Has the legal market become so bad that lawyers are actually considering taking a ‘full-time associates’ position which pays $192.30 a week….before taxes?
I once heard someone say that most people are not afraid of failure so much as they are afraid of success. At first blush I’m sure many of you are shaking your head and saying, ‘hell no. I want to be successful. No doubt in mind. I just need the opportunity and I’m there.’
That’s really what we do think. We want to be successful. We also fantasize about everything we will do with that success (which usually means having a certain amount of money to buy those things symbolizing our success – whatever that is. Maybe food?)
But most people are not trained on how to achieve success. We are trained to want and we are trained to be employees and travel a well-worn path to get ‘somewhere’ known and seemingly safe. And for some this is exactly what is wanted, to follow a well-worn path with guideposts and guaranteed results. It’s also why in practically every industry and profession people are panicked because the well-worn paths are no longer leading to success but to no place even resembling the mythical land of promised success.
That is why I had to comment on the latest buzz which is about a legal job posting on Boston College of Law’s job site for full-time law associates paying $10,000 per year. That’s right. $10,000 per year. That’s less than minimum wage to be an associate at law firm. How low can you go to say you are ‘employed’ as a lawyer?
We are so ingrained to believe employment by another is the answer that we don’t realize (nor are we told) there are other ways! Yes, the job market is bad. But has this type of associate’s position now become an acceptable alternative instead of trying to make it on your own? Or is this law firm just a fluke capitalizing on desperation?
Workers working full-time with four weeks’ vacation at Massachusetts’ minimum wage of $8 would be paid more than $15,000. At the federal minimum wage of $7.25, a worker would earn nearly $14,000 in a year.
The job post reads: “Compensation is mainly based on percentage of work billed and collected … We expect an associate to earn $10,000 in compensation in the first year.”
To be fair, while you might not be able to put food on your table at this wage, make a car payment or pay your rent, and certainly not your student loans, the law firm does offer the following:
In addition to $10K per year, the Gilbert & O’Bryan job posting also notes: “This is an excellent position for a new lawyer or someone returning to a legal career, and a good place to learn how to practice law with real clients. … Benefits include malpractice insurance, health insurance, employer paid clothing allowance and an MBTA pass. Former employees have gone on to prominence in other firms, government and private practice.”
I’m not one to discount honest work. Maybe this is an ‘incubator’ in disguise. But when I see a job offer like this in a profession such as ours, I’m deeply offended by the law firm who doesn’t respect fellow lawyers enough to offer a living wage. They may be permitted an exemption from minimum wage because it’s a profession but I find this repugnant. And if they’re keeping track of their former employees it begs the question – is this a ‘factory’? How many lawyers have they churned?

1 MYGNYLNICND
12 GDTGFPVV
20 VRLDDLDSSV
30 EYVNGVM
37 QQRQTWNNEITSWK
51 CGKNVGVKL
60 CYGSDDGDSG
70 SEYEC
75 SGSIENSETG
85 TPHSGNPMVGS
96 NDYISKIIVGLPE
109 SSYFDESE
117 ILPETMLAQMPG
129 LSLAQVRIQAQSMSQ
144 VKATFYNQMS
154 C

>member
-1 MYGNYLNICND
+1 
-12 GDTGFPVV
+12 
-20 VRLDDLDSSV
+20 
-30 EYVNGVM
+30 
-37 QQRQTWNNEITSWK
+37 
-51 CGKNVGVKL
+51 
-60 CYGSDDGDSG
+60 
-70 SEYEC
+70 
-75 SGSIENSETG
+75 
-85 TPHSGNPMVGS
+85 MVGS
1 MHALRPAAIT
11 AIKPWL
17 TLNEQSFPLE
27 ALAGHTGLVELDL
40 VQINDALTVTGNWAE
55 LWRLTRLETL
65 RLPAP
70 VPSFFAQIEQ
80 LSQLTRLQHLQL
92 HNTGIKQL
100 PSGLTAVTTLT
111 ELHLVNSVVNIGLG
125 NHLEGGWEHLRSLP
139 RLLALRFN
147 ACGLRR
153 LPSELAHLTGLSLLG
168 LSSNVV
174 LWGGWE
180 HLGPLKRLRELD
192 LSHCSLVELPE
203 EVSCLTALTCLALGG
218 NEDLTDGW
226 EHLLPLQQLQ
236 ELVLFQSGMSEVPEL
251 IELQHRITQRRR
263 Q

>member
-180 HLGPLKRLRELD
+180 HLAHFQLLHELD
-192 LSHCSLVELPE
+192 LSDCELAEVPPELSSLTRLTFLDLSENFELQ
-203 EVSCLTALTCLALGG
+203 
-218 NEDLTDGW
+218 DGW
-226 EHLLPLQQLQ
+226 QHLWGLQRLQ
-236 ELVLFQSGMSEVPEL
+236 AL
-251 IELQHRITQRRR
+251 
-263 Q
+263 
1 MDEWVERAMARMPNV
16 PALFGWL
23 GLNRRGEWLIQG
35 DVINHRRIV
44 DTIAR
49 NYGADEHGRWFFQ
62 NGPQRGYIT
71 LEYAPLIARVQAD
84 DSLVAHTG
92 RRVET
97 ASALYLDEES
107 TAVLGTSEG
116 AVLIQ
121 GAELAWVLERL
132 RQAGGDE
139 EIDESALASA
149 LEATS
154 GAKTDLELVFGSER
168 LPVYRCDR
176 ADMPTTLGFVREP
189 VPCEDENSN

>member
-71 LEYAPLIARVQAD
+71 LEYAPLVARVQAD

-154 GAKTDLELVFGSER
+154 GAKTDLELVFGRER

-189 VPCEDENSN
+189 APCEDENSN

I know I’ve have counseled solo/small firms who want to bring on rainmaking associates to offer a smaller salary and then a percentage of the work the new associate generates as well as any benefits they may offer to separate those associates who want to simply work for a paycheck from those associates who want to learn how to not only practice law but be a rainmaker and be their own profit-center. But I don’t think, at least not the way this job description reads, that this is even remotely like what I have suggested.
On the flip side, some may see this as a welcome drop of water in the desert and a better opportunity than an unpaid internship. Some may even say, ‘I’ll get experience’. You might. But is this the ‘experience’ you really want? Do you want to work full time for $10,000. And is it the only way to get experience? No. You might be better getting a full-time non-legal job which pays a living wage and building your own practice - solo as a side dish.
Yes, solo practice is the other road – a rocky road, filled with land mines, few guideposts or assurances, some helpful sherpas and lots of bogeymen. Yet surprisingly, there are quite a few who opt for this path regardless the pitfalls because they truly want it. There are others who feel they have no choice so they go solo. But for cryin’ out loud. For what amounts to $5.00 an hour as an ‘employee’, can’t you at least give it a shot on your own? I’ll wager you’ll earn more than $192.30 per week before taxes. And you’ll certainly get a lot more ‘experience’ putting your degree to use on your terms without losing your dignity.
So, excuse me. That job posting just makes me a little grumpy.